Harry Giles will have to experience his rookie campaign next season.
The Kings announced today that despite a clean bill of health, they will keep the 19-year-old rookie from Duke out of action to help further his development, after he suffered two knee injuries.
The team said recent evaluation revealed that he is entirely healthy, having experienced no setbacks during a focused regimen that has included participation in team practices, skill and strength training.
The Kings have identified the team’s summer league schedule in July for Giles to experience his first NBA competition, which is held July 7-17 in Las Vegas.
“It’s a great decision, a decision I’m comfortable with, confident with and I believe in, because I know what the plan is going forward,” Giles told ABC10.
Earlier this month, Giles received great feedback from P3 (Peak Performance Project) in Santa Barbara; a company dedicated to applied sports science and elite therapy.
Because of the progress he's made, the next step for Giles will focus on more vigorous practice activity and individual work to continue to develop overall strength and aid ACL injury prevention.
In the meantime, as he has already for the bulk of the season, Giles will continue to participate in team practices and scrimmages.
Despite his strong desire to play, the 6-foot-11 forward understands the method to the team’s cautious approach with him.
“I see what the future holds, so for me, it’s just (about) getting better, getting more comfortable out there and getting stronger,” Giles said, following the Kings loss to Utah on Wednesday night.
It has been two years since Giles suffered the second of his two ACL tears during his high school career in North Carolina.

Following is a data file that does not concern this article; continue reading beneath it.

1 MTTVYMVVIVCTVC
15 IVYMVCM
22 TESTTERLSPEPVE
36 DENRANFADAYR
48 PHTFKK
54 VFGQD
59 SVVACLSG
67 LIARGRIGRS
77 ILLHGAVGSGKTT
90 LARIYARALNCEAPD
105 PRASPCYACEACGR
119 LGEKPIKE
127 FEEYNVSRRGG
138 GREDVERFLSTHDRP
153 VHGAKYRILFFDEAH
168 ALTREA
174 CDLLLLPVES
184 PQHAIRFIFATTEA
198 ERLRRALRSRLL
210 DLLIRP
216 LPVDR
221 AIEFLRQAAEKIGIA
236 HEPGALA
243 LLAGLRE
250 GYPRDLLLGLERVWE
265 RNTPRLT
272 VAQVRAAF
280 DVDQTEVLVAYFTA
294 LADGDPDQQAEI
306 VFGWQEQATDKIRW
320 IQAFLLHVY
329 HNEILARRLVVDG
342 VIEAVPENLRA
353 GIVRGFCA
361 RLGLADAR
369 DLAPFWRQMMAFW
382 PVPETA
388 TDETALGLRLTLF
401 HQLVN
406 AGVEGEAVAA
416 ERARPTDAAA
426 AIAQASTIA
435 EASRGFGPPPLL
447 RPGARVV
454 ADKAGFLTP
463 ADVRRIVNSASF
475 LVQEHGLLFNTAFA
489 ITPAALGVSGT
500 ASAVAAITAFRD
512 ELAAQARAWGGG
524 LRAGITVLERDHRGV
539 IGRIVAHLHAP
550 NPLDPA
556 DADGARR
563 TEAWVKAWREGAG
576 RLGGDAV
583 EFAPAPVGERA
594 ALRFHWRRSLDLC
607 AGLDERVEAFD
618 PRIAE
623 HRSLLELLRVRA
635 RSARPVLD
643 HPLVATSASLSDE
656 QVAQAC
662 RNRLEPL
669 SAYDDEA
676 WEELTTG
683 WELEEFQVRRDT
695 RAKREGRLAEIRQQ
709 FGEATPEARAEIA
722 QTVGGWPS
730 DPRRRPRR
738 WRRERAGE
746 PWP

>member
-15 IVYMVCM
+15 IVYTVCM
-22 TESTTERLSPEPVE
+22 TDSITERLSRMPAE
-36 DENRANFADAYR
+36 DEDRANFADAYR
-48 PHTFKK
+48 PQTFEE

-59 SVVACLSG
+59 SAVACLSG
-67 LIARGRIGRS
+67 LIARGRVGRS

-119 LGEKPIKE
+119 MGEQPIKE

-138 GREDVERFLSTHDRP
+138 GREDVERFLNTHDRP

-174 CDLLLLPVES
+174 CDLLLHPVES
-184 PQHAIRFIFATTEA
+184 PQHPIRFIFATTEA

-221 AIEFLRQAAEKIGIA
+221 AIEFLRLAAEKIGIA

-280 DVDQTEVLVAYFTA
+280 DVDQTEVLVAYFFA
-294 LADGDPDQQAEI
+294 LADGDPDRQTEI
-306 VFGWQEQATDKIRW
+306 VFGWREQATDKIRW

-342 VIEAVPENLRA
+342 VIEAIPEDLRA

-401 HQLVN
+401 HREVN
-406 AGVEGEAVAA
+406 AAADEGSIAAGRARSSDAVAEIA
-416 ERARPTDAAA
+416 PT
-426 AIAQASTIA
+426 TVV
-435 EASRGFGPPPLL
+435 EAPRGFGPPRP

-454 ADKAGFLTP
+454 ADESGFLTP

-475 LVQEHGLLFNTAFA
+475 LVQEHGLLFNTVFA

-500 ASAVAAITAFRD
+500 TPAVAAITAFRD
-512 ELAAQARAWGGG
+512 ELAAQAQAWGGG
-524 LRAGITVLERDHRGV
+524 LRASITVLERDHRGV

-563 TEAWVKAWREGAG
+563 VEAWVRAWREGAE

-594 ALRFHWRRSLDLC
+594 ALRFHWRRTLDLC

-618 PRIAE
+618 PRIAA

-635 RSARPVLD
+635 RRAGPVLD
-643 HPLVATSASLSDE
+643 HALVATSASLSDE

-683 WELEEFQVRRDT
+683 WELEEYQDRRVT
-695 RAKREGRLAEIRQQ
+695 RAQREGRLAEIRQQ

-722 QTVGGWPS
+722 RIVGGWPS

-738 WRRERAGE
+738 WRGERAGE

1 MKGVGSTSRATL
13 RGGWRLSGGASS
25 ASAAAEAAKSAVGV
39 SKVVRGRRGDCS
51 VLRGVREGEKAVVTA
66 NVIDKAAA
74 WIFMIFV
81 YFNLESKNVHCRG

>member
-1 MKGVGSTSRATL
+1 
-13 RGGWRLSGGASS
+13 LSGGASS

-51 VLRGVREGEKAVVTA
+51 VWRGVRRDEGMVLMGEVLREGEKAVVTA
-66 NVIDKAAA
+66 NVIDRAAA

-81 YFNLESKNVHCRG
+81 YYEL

He suffered his first ACL tear in his sophomore season at Wesleyan Christian Academy, when he also suffered a torn MCL and meniscus in his left knee. The second knee injury, an ACL tear in his right knee, occurred in his senior season while playing for Oak Hill Academy in Virginia. Giles was ranked the top high school player in the country.
He had a third knee operation in 2016, a successful arthroscopic surgery on Giles' left knee, before his freshman season with Duke. He would appear in 26 games and average just 3.9 points, 3.9 rebounds and 11.5 minutes per contest.
Since his time in Sacramento after last June’s draft, where the Kings selected him with the 20th overall pick, Giles insists he has been completely pain-free.
Back on Oct. 6, one week into training camp, the Kings announced they were going to keep Giles out until January for him to continue to rehabilitate and strengthen both of his knees.
The decision to keep Giles out of action this season comes as no surprise, particularly with the addition of assistant general manager Brandon Williams, who joined the Kings’ front office before training camp, after Scott Perry bolted for New York to become the Knicks GM.
Williams, who accompanied Giles to P3 in Santa Barbara, has experienced high profile rookies suffer injuries with the likes of Joel Embiid, Ben Simmons and Jahlil Okafor with the Sixers. Embiid and Simmons both were sidelined in their first seasons in the NBA.
Kings general manager Vlade Divac believes Giles will have a better career than even he experienced in the NBA. High praise coming from a fellow center for 16 seasons NBA - six with Sacramento where he earned a trip to the All-Star Game in 2001.
For now, Giles will continue to play the waiting game and trust the process as he treats team practice sessions as his own game days.
And as the losses mount for the young Kings team who sit presently with just 13 wins on the season and dead-last in the Western Conference, Giles looks on from the bench dreaming of the day when he can help his teammates, which will have to wait until next season.
Giles takes solace in seeing that light at the end of the tunnel, shining brighter than ever thanks to a date that he has circled on his calendar - when he’ll be able to face difference opposition from another team for the first time during July’s Summer League.
“I’m a competitor; I want to play, I want to play," said Giles, who has found the biggest boost of confidence in the noticeable improvements he’s seen in his ability and in his own physique.
“It’s a new year, (it’s time to) take it to a new level and see how far I can get and just show everyone what I’m made of in the summer time.”
Follow Sean Cunningham on Twitter: @SeanCunningham